‘AICTE charged the college with submitting false records to obtain the extension of approval for MBA’

The Madras High Court bench here last week ordered an interim stay on a show-cause notice issued by the All India Council of Technical Education (AICTE) to the American College contemplating to revoke its approval for Masters of Business Administration (MBA) course in the college.

Justice S. Nagamuthu ordered the interim stay based on a petition filed by M. Davamani Christober, the principal of the college. Mr. Christober claimed in his petition that the college has been offering MBA programme, recognised by the Madurai Kamaraj University (MKU), since 1995.

The petitioner added that the MKU sanctioned the college to admit 60 students every year to the course. However, in 2007 when the AICTE published in its website, the list of colleges recognised to offer MBA and the permitted intake of students, the student strength permitted to the American College was mentioned as 30 instead of 60, he alleged.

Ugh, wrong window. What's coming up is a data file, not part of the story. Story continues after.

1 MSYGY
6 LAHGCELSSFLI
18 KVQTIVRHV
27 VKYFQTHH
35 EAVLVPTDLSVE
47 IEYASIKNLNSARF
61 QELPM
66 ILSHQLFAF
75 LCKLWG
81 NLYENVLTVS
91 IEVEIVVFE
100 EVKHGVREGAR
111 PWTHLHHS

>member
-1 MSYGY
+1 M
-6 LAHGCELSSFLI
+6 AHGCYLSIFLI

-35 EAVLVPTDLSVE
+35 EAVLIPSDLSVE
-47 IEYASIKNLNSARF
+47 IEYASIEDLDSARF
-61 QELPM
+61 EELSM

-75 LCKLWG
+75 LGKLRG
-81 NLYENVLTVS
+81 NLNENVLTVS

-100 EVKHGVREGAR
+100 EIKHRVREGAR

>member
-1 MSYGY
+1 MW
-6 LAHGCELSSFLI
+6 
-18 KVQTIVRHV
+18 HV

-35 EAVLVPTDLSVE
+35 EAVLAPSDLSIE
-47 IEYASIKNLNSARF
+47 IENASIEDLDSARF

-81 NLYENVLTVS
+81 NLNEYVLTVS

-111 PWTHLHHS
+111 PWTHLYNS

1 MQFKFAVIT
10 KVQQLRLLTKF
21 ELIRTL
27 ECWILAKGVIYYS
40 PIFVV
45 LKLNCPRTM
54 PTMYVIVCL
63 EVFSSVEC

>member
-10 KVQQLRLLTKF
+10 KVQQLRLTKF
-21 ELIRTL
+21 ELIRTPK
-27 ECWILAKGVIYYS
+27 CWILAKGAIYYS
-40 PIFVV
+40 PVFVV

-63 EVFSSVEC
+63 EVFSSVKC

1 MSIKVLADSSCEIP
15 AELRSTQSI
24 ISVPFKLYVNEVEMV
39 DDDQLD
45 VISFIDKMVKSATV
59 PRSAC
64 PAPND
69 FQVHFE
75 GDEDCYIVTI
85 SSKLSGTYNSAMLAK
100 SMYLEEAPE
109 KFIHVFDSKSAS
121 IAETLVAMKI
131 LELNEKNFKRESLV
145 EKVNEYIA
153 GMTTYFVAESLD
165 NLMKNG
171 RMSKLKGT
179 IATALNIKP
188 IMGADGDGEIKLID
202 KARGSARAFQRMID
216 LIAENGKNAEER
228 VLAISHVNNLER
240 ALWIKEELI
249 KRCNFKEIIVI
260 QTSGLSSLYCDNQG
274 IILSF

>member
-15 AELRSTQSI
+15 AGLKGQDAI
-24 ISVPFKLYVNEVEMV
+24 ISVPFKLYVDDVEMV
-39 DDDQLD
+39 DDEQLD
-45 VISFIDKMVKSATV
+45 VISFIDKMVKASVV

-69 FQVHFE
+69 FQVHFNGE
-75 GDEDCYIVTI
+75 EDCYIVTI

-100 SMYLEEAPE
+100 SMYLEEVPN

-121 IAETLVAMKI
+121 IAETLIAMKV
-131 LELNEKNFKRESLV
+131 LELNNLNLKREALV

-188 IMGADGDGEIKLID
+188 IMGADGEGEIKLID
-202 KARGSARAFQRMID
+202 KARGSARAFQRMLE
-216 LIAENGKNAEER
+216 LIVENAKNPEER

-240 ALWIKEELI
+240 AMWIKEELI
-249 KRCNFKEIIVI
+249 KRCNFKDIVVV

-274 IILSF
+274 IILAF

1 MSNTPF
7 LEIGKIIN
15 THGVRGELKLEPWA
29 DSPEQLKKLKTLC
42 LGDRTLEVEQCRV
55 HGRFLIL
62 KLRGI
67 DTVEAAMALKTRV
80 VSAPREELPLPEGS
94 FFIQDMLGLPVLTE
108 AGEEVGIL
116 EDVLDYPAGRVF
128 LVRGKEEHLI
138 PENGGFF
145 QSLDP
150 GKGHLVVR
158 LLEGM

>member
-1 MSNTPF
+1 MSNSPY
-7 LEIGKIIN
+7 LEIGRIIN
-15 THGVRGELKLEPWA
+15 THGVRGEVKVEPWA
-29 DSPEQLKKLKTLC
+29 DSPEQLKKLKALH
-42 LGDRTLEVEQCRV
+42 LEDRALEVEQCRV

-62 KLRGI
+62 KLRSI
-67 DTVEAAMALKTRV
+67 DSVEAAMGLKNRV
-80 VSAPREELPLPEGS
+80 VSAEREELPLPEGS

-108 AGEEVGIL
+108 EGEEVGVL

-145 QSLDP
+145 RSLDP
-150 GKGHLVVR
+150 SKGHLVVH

The former principal filed a petition in the High Court bench here claiming that the college was not intimated about the reduction in the sanctioned strength, Mr. Christober claimed. According to him, the case was dismissed in 2008, but the former principal and his advocates failed to convey the details of the case to the petitioner.

Therefore, the college administration was caught unawares when it received the AICTE’s show-cause notice on May 29, 2013, Mr. Christober contended. In the show-cause notice, the AICTE had charged the college with submitting false records since 2007 to obtain the extension of approval for MBA, he claimed.

According to the petitioner, the show-cause notice claimed that the American College had submitted in its records that the sanctioned strength for MBA was 60 until this year, whereas the strength was reduced to 30 in 2007 itself. The AICTE had granted extension of approval to MBA ‘mistakenly’, the petitioner said citing the notice. The AICTE proposed to revoke the approval for MBA course if the college did not submit an explanation within 10 days, he added.

In his petition, Mr. Christober contended that as per the Supreme Court’s rulings, the AICTE was only “an advisory board and had no jurisdiction to proceed against any college”. He pleaded for a direction to the AICTE to quash the show-cause notice. Justice Nagamuthu has stayed the show-cause notice for eight weeks.